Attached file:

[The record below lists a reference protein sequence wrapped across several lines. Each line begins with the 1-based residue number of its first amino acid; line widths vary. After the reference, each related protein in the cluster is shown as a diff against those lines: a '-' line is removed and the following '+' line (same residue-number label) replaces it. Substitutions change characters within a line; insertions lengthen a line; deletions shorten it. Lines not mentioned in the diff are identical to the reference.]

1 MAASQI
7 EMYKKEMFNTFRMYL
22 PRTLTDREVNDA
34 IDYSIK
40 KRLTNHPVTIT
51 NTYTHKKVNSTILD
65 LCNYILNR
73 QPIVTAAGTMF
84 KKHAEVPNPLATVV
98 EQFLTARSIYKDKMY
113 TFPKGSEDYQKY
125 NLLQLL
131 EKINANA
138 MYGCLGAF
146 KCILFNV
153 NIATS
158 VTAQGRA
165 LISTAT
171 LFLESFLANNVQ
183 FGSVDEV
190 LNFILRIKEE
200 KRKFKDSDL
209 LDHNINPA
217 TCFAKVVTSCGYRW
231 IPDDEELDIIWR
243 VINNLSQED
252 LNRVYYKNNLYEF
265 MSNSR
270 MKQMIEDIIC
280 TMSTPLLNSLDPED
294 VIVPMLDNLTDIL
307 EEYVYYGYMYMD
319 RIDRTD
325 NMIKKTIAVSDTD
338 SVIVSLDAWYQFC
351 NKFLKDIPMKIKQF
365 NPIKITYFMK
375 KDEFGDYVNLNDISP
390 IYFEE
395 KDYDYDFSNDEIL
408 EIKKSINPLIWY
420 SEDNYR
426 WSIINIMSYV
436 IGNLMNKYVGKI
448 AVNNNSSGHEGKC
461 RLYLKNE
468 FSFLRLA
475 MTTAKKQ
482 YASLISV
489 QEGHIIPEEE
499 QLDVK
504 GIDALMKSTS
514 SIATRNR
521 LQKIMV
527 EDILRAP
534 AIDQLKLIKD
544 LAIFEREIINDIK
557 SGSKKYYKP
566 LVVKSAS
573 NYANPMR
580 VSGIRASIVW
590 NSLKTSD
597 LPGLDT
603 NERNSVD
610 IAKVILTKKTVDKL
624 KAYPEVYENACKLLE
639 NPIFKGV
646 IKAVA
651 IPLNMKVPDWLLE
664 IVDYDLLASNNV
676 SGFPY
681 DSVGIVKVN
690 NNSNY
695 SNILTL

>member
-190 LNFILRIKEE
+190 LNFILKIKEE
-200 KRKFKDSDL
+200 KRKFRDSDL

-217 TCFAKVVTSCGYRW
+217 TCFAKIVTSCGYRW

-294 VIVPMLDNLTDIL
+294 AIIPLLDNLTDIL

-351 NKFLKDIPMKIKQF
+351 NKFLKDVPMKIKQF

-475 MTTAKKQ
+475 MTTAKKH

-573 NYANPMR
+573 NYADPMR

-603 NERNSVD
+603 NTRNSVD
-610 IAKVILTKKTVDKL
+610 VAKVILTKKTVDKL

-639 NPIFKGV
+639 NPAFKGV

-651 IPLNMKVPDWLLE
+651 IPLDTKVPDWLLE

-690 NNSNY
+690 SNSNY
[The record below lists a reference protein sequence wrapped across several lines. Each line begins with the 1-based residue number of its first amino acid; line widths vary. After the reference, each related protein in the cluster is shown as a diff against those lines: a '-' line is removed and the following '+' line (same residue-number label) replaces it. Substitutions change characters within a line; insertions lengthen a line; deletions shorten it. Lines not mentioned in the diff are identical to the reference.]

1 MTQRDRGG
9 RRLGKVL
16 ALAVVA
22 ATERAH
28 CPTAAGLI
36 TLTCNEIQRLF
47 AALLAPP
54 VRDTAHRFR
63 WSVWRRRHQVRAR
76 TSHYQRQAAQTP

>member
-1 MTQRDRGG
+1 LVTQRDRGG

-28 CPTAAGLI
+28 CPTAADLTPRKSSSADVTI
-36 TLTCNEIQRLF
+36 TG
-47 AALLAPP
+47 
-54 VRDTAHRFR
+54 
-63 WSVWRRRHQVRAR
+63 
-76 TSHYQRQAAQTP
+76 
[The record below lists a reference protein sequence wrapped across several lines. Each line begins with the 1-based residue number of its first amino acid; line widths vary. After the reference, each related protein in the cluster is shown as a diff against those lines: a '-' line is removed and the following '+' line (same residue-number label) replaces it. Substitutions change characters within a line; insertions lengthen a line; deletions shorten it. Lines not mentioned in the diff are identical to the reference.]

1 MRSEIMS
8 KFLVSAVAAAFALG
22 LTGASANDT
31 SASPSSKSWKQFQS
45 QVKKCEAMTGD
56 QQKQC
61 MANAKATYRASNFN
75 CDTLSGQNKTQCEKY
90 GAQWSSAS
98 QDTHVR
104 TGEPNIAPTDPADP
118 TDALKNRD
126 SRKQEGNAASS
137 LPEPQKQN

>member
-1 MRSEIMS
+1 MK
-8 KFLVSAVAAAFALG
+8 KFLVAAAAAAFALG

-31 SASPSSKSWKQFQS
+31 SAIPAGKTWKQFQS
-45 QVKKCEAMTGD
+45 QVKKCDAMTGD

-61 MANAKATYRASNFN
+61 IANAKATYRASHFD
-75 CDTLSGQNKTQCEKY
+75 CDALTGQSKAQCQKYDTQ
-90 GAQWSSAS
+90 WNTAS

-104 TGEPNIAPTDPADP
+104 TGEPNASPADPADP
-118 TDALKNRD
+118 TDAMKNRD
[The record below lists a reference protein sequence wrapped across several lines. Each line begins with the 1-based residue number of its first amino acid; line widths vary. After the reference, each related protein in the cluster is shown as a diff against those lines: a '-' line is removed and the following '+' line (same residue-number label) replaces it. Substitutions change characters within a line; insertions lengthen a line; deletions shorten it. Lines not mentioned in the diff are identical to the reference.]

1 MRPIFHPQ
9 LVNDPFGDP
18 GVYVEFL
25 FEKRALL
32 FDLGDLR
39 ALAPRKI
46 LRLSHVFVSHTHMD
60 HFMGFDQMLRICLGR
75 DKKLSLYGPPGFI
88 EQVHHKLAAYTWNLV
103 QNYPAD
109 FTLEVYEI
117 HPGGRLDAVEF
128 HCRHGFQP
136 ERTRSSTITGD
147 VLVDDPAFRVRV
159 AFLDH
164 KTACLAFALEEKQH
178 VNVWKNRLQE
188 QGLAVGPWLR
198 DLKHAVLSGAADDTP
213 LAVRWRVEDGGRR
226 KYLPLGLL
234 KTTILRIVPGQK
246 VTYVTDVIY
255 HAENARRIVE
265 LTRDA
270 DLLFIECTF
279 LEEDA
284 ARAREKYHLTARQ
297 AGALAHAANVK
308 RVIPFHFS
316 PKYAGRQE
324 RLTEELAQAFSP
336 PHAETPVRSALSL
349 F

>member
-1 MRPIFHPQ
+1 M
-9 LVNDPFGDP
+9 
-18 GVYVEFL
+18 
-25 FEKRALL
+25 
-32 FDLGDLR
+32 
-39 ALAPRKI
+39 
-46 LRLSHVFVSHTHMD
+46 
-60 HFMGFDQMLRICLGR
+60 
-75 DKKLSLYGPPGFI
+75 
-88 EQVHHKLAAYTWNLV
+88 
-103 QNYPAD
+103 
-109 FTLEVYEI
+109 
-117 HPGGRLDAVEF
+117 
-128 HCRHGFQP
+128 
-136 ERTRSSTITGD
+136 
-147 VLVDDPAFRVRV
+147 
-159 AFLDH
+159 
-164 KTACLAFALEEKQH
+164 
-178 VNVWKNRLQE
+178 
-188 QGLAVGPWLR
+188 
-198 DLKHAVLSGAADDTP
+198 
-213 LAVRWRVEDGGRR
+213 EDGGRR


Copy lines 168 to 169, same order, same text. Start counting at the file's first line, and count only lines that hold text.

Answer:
46 LRLSHVFVSHTHMD
60 HFMGFDQMLRICLGR